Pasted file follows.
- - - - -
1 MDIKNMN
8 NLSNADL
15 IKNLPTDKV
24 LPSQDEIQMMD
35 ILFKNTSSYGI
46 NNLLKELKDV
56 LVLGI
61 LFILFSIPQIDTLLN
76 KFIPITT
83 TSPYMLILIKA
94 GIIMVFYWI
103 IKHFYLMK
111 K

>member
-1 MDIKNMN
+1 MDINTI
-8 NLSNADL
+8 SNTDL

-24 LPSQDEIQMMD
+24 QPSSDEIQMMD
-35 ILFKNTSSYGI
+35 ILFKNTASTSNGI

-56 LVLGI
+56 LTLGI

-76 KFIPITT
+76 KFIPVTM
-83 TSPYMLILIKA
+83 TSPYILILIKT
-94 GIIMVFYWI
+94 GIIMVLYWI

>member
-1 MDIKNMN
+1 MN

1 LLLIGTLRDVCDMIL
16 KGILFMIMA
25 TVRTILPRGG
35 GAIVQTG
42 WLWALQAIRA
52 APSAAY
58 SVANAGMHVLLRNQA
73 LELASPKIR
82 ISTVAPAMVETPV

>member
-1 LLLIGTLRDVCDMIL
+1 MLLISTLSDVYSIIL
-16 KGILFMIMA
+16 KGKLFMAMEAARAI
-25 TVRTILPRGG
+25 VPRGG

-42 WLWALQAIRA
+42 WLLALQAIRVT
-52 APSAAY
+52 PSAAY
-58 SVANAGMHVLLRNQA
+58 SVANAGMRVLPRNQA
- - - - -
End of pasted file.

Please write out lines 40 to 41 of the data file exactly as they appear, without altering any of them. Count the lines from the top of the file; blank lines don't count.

58 SVANAGMHVLLRNQA
73 LELASPKIR